I engage with Robot Cultism in terms of the specifics that actually matter by my own determination.

Given the citational richness of my critiques no one can honestly pretend I am not highly knowledgeable of and materially engaged with the actual textual specificities of the actual texts of the Robot Cultists I critique. It would be one of the characteristics of their cultishness that their adherents and camp followers would disdain as non-engagement an insistent engagement that simply does not attach the same significance they do to the specifics under scrutiny.


jimf said...

> Once one determines that a futurological discourse or program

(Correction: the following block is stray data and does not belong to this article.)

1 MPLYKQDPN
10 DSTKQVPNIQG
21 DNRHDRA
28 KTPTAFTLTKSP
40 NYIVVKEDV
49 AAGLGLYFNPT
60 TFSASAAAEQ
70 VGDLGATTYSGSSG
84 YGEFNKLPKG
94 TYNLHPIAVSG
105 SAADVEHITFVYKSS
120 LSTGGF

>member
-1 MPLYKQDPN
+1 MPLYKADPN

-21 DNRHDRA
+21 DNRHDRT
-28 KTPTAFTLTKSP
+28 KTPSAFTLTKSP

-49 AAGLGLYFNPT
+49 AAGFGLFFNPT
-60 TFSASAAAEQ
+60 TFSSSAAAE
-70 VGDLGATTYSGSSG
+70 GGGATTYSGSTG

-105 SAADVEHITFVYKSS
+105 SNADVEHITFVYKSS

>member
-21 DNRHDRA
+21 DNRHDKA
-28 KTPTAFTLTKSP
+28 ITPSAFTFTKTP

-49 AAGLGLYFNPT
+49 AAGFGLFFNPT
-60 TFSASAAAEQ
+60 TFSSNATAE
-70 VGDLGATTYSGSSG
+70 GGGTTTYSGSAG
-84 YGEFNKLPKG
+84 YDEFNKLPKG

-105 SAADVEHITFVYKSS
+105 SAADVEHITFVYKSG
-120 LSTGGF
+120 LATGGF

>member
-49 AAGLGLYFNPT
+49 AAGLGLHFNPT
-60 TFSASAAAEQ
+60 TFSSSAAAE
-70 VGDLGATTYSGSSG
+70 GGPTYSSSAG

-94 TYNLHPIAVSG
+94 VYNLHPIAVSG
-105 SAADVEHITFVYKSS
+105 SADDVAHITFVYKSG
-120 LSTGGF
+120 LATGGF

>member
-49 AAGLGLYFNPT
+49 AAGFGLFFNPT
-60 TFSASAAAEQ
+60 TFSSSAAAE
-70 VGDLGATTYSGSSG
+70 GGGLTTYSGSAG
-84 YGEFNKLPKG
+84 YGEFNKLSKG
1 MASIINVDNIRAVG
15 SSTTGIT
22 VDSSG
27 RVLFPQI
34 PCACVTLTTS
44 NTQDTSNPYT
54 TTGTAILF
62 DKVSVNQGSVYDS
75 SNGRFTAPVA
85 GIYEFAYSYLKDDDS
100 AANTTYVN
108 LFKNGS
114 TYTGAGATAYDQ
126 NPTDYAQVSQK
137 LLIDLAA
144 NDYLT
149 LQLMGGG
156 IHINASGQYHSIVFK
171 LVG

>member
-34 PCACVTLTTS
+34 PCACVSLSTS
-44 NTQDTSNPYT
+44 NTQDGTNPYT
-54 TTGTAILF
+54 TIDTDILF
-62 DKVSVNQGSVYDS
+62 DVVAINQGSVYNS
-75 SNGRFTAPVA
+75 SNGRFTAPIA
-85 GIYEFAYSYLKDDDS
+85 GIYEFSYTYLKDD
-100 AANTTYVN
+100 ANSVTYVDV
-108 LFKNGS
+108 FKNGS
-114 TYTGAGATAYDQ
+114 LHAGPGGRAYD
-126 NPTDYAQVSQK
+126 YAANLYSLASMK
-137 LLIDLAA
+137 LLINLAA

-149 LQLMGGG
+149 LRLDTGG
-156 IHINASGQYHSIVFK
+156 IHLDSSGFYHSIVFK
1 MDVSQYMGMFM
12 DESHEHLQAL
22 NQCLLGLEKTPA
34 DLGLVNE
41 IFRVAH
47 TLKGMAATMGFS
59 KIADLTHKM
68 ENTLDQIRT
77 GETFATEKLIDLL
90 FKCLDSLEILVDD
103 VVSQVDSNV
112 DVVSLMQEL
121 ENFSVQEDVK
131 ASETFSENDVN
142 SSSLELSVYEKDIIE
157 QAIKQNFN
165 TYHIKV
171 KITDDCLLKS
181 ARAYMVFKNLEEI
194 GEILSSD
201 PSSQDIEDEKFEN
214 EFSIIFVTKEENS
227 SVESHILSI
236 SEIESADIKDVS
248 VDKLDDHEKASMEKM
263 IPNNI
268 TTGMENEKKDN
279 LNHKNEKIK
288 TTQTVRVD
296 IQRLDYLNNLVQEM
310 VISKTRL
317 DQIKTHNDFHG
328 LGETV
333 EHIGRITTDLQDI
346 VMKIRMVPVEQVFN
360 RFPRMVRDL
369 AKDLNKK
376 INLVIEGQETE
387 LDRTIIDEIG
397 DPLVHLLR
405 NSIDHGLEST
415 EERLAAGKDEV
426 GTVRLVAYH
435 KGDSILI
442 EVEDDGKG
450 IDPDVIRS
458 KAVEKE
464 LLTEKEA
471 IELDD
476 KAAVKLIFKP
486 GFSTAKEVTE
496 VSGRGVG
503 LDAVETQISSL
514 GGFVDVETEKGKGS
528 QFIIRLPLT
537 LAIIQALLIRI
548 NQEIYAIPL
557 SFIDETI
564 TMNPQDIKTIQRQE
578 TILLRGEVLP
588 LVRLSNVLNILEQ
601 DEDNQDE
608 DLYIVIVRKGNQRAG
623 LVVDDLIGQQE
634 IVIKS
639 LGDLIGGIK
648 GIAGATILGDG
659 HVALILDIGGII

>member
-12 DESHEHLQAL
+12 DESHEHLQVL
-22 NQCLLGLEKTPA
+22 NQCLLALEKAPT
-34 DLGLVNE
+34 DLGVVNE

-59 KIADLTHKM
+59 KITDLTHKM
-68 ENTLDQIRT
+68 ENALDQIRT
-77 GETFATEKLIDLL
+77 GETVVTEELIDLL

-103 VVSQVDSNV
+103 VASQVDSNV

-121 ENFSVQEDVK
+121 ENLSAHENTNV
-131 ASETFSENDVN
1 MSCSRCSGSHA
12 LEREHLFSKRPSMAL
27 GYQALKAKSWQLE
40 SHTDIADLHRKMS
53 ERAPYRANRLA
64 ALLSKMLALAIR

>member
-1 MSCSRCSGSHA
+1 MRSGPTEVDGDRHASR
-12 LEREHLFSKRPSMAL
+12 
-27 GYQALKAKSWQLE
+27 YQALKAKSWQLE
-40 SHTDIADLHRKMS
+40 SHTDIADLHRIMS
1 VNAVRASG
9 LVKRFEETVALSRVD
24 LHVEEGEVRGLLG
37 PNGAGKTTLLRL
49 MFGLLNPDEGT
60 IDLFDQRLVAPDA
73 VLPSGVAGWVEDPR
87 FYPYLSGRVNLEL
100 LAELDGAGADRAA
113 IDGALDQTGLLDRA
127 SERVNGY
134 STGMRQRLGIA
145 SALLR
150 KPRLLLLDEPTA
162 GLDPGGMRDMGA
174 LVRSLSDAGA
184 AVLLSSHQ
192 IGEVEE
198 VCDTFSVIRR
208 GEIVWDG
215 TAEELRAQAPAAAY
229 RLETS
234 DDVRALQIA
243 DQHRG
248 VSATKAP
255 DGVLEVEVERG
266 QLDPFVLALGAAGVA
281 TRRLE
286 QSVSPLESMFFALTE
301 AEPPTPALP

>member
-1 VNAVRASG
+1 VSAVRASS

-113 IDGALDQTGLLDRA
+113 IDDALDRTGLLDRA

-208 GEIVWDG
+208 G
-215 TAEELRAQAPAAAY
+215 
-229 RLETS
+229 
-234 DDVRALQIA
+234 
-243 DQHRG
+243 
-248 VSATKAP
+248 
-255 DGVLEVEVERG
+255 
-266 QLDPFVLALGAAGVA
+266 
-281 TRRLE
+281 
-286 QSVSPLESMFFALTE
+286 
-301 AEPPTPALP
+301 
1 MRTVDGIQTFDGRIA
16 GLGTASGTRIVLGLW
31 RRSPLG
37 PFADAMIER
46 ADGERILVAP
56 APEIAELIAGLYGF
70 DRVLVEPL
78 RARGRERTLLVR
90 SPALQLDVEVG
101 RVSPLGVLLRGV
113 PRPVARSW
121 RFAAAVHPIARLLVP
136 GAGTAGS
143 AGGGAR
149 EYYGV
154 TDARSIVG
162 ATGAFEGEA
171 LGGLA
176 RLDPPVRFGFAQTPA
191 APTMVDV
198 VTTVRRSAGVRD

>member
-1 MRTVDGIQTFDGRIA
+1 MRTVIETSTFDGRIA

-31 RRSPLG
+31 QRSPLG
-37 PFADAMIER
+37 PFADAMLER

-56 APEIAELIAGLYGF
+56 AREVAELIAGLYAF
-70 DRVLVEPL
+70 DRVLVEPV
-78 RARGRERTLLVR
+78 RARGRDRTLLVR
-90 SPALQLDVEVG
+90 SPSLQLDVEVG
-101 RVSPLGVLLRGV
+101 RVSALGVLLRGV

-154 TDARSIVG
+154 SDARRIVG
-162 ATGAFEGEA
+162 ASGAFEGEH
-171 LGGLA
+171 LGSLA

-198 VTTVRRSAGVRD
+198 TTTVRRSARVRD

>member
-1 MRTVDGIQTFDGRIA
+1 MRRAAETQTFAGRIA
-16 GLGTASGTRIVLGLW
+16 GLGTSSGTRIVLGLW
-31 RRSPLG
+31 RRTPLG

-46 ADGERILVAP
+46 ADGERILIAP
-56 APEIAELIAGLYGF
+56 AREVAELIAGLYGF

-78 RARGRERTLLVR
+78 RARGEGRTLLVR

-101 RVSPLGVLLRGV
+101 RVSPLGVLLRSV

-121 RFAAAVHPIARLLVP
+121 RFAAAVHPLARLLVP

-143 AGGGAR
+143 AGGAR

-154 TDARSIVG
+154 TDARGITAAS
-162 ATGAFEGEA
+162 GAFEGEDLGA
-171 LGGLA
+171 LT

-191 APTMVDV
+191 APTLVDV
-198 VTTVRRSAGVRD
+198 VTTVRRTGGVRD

> is ridiculous, reactionary, dangerous, or otherwise off the
> rails its adherents are actually no longer in a position to
> dictate the terms on which the "specifics" are debated.

And, of course, they return the favor, in spades.

Your field of expertise, rhetoric, is dismissed by the
LessWrongians as one of the "Dark Arts" -- a term of art,
among them.
(Apparently there's nothing ironic intended in the sentence
in the above article "Such effects can be caused by something as
benign as the use of a specialist vocabulary which the target is
unfamiliar with. . .")

See also
The science of winning arguments is called Rhetoric, and it
is one of the Dark Arts. Its study is forbidden to rationalists,
and its tomes and treatises are kept under lock and key in
a particularly dark corner of the Miskatonic University library.
More than this it is not lawful to speak.

What Dale refers to as "mainstream science" is **itself**
dismissed by the uber-rationalists at LessWrong. For them,
there is only Bayesian inference. It involves writing
down explicit probabilities, and then performing explicit